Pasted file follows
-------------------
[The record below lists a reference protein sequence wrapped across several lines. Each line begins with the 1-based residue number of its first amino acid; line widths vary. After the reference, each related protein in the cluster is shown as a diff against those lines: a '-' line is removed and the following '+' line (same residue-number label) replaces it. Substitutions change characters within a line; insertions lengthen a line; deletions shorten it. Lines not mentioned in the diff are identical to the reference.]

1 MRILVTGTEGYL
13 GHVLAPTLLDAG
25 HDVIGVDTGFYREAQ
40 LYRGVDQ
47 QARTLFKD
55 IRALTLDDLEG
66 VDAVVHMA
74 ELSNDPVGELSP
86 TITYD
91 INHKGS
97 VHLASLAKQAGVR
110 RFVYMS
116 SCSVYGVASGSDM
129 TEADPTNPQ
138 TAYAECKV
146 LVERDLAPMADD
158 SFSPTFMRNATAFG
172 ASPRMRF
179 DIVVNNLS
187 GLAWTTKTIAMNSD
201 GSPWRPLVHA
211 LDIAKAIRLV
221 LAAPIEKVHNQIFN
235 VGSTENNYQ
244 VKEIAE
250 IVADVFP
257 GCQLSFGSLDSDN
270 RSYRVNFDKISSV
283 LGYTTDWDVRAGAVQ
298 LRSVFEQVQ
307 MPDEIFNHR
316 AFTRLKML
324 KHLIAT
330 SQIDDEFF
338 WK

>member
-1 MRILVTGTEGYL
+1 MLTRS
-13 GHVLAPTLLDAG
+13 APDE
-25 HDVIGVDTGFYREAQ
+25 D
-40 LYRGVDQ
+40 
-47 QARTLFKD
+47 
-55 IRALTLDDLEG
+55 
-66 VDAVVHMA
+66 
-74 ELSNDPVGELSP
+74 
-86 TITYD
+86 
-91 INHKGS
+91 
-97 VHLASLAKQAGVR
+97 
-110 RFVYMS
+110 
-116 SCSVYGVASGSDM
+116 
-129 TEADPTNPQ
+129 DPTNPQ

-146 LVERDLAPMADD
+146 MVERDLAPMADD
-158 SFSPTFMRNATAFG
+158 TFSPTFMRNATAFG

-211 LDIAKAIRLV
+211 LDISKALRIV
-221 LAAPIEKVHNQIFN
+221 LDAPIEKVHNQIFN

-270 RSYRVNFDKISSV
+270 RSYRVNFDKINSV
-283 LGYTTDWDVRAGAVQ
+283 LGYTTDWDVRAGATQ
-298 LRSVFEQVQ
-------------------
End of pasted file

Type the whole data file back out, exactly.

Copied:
[The record below lists a reference protein sequence wrapped across several lines. Each line begins with the 1-based residue number of its first amino acid; line widths vary. After the reference, each related protein in the cluster is shown as a diff against those lines: a '-' line is removed and the following '+' line (same residue-number label) replaces it. Substitutions change characters within a line; insertions lengthen a line; deletions shorten it. Lines not mentioned in the diff are identical to the reference.]

1 MRILVTGTEGYL
13 GHVLAPTLLDAG
25 HDVIGVDTGFYREAQ
40 LYRGVDQ
47 QARTLFKD
55 IRALTLDDLEG
66 VDAVVHMA
74 ELSNDPVGELSP
86 TITYD
91 INHKGS
97 VHLASLAKQAGVR
110 RFVYMS
116 SCSVYGVASGSDM
129 TEADPTNPQ
138 TAYAECKV
146 LVERDLAPMADD
158 SFSPTFMRNATAFG
172 ASPRMRF
179 DIVVNNLS
187 GLAWTTKTIAMNSD
201 GSPWRPLVHA
211 LDIAKAIRLV
221 LAAPIEKVHNQIFN
235 VGSTENNYQ
244 VKEIAE
250 IVADVFP
257 GCQLSFGSLDSDN
270 RSYRVNFDKISSV
283 LGYTTDWDVRAGAVQ
298 LRSVFEQVQ
307 MPDEIFNHR
316 AFTRLKML
324 KHLIAT
330 SQIDDEFF
338 WK

>member
-1 MRILVTGTEGYL
+1 MLTRS
-13 GHVLAPTLLDAG
+13 APDE
-25 HDVIGVDTGFYREAQ
+25 D
-40 LYRGVDQ
+40 
-47 QARTLFKD
+47 
-55 IRALTLDDLEG
+55 
-66 VDAVVHMA
+66 
-74 ELSNDPVGELSP
+74 
-86 TITYD
+86 
-91 INHKGS
+91 
-97 VHLASLAKQAGVR
+97 
-110 RFVYMS
+110 
-116 SCSVYGVASGSDM
+116 
-129 TEADPTNPQ
+129 DPTNPQ

-146 LVERDLAPMADD
+146 MVERDLAPMADD
-158 SFSPTFMRNATAFG
+158 TFSPTFMRNATAFG

-211 LDIAKAIRLV
+211 LDISKALRIV
-221 LAAPIEKVHNQIFN
+221 LDAPIEKVHNQIFN

-270 RSYRVNFDKISSV
+270 RSYRVNFDKINSV
-283 LGYTTDWDVRAGAVQ
+283 LGYTTDWDVRAGATQ
-298 LRSVFEQVQ